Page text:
Marketing vs Exploration

Feb 15 2011 Published by under Uncategorized

One of the things I'm passionate about is space flight. I just wrote on Engineer Blogs about how NASA partnered with industry to build a quieter jet engine. I believe both manned and unmanned space flights need to continue because what we gain in knowledge and experience far outweighs the short term costs and risks. The image below is from a flight just last night of the Stardust-NExT. It passed the Tempel 1 Comet at 8:41 PST at a distance of 946.05 trillion kilometers on Valentine's Day for a romantic encounter and a few pictures.

We last flew by the comet in 2005 with the Deep Impact mission. What are the advantages of whizzing by a comet a second time? It certainly doesn't come free.

Total cost of launching and running the Stardust program was $300 million (US). It's actually part of a low cost series of proposals NASA put out to industry to see what kind of cheap unmanned space flight could be built for scientific endeavors. It's built and run by Lockheed Martin. When you consider Lockheed's F-35 Joint Strike Fighter jet costs $92 million of the shelf, not including development costs built into the contract and what it actually costs to train pilots, pay ground crew, and support repairs and further operation of the F-35 (of which the US has agreed to buy 2,443 so far) the Stardust looks like a freaking bargain. The F-35, as kick ass as I think it is, can't even go into space.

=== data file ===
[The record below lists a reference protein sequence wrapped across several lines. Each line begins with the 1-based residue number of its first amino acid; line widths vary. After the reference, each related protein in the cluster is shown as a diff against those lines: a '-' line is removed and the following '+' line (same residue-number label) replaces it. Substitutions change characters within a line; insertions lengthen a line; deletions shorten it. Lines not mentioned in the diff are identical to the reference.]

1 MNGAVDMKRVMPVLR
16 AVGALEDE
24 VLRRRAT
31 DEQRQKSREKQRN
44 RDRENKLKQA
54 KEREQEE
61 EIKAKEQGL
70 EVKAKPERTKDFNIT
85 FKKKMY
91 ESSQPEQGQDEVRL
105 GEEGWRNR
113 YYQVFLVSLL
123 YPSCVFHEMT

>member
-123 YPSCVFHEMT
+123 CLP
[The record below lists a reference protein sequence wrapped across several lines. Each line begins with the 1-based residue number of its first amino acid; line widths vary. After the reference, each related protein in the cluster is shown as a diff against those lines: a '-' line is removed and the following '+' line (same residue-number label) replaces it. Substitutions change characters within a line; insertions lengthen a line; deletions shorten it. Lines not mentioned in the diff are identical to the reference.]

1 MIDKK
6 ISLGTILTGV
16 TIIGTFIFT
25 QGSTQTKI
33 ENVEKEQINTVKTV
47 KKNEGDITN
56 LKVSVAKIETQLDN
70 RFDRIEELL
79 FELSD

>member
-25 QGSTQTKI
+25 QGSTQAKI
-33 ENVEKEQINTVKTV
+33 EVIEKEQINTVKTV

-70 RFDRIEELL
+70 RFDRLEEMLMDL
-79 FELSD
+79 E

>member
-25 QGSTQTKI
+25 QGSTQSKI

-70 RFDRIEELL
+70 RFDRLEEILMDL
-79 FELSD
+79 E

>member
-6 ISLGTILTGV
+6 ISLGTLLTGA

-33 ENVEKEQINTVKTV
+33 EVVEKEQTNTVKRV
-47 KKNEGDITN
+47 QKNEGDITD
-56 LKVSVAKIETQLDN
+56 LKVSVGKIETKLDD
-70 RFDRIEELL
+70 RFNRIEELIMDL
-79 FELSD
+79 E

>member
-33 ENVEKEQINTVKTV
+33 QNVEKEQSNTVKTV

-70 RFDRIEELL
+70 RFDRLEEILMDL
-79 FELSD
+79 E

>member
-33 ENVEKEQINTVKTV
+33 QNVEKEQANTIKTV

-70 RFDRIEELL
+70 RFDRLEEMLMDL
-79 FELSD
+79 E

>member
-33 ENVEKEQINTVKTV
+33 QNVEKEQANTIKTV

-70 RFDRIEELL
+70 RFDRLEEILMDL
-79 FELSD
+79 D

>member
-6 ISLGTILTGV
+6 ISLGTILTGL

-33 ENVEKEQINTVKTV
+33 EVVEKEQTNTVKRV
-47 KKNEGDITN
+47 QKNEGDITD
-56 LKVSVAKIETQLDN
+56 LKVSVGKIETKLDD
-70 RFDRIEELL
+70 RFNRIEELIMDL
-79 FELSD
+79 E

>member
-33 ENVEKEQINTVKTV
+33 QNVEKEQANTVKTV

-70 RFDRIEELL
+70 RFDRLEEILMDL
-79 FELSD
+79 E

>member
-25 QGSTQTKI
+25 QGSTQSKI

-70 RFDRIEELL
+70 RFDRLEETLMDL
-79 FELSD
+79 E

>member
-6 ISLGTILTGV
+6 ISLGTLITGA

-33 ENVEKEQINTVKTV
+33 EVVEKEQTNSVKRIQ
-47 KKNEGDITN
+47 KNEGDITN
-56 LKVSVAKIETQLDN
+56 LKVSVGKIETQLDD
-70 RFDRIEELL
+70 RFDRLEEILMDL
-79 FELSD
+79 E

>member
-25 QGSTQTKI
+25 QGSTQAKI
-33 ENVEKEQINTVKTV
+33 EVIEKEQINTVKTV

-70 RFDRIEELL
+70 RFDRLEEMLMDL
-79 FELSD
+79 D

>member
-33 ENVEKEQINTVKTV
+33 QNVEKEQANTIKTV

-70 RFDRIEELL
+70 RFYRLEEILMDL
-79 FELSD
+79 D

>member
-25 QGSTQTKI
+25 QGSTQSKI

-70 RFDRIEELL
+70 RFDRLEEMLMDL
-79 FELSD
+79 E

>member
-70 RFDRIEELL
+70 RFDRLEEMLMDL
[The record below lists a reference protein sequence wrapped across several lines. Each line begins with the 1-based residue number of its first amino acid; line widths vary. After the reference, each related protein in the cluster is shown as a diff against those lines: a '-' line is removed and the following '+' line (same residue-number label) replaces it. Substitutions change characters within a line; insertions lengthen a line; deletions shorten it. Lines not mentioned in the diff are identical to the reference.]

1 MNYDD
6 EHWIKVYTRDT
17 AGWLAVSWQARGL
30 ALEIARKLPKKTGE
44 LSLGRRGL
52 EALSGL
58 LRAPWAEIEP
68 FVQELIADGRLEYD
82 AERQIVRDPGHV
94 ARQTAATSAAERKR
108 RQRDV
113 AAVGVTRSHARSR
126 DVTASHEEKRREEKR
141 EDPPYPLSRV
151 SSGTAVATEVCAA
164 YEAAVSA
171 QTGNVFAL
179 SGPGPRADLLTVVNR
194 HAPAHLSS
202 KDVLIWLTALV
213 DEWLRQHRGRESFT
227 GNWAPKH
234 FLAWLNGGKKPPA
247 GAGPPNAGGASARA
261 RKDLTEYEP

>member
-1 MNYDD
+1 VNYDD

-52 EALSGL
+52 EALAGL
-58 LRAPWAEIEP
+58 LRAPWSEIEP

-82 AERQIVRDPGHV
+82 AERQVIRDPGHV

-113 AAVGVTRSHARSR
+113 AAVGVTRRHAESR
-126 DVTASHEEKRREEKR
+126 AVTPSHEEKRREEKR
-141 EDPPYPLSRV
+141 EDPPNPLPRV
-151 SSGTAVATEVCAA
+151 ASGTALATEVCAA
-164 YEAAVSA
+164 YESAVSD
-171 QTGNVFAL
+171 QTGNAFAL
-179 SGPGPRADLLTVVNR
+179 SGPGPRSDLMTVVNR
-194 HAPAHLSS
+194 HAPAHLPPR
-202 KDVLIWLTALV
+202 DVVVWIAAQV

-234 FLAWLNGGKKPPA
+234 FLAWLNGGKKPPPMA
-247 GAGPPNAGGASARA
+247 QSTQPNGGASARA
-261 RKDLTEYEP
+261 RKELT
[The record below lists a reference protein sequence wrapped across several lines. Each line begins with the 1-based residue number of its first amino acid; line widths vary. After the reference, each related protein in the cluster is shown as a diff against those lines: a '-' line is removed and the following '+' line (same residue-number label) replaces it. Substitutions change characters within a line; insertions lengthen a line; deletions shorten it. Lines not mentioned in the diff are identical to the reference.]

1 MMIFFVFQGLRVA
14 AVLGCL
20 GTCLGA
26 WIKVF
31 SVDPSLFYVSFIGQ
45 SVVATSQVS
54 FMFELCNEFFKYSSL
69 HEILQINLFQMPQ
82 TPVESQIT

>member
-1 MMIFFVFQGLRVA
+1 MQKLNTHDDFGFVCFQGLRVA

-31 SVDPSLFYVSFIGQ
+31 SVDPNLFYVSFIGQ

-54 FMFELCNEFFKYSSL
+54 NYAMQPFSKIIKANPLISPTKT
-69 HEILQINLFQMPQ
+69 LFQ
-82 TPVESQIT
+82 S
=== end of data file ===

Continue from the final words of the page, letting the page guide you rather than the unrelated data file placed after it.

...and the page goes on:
In the movie Apollo 13, Jim Lovell (Tom Hanks) is asked what he thinks about the possible end of the Apollo program and he asks the reporter, "What if after Christopher Columbus no other explorers had returned to the Americas?" I think the near total annhilation of Native Americans at the hands of European imperialists is probably a terrible metaphor. But I think many people do wonder what the point of going up into space now. We've already been to the moon, we've built a space station, what more is there to do? It's gotten so bad NASA has to sell every single project it does in some neatly packaged PR blitz. Though I think the wallpaper they designed is rather adorable (click to embiggen).

You don't see Lockheed or Northrop having to justify their expenses to the public with a "why are we building this" even when in the short term fighter jets don't seem to be a crucial part of our successful war strategy. And many would argue that neither a large defense program or a space research program are necessities we should be spending tax dollars on. I won't argue on behalf of needing a strong and modern air force today, but I do think having a strong space flight and research program is equally as necessary and yet completely undervalued. It's to the point now where our shuttle astronauts are hardly astronauts anymore as much as they are marketers and spokespeople for manned space flight and for the space station. Shuttle Astronaut Shannon Walker asked "Why should the United States explore space?" in a YouTube video contest. The three winning entries are worth watching and their excitement and attitudes really inspire me and give me hope for a future where space is a cornerstone of who we are and continues to contribute in powerful ways to our science, technology, manufacturing and industry.

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